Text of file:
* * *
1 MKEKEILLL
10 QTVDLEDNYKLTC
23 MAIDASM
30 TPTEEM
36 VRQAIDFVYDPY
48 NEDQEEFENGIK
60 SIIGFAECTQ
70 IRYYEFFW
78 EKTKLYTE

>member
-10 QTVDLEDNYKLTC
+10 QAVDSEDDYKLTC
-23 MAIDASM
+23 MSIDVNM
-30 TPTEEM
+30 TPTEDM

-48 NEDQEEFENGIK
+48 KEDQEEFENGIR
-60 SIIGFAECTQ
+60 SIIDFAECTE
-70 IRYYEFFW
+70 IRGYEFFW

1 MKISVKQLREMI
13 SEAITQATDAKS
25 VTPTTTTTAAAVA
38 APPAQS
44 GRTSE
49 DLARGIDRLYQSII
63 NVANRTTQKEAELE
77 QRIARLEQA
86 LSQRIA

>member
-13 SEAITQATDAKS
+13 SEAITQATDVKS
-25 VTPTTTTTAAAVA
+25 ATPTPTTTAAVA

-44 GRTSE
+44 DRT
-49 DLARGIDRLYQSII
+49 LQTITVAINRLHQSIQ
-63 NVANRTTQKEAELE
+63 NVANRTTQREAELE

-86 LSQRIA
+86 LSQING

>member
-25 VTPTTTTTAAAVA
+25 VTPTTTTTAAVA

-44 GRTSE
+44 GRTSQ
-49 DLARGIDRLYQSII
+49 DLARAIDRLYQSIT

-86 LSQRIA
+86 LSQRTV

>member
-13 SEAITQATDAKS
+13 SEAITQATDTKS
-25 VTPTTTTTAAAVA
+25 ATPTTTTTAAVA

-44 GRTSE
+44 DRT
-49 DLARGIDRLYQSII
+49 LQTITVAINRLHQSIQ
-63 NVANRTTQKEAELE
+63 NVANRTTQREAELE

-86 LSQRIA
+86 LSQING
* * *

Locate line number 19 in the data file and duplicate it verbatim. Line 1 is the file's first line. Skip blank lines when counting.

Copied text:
-60 SIIGFAECTQ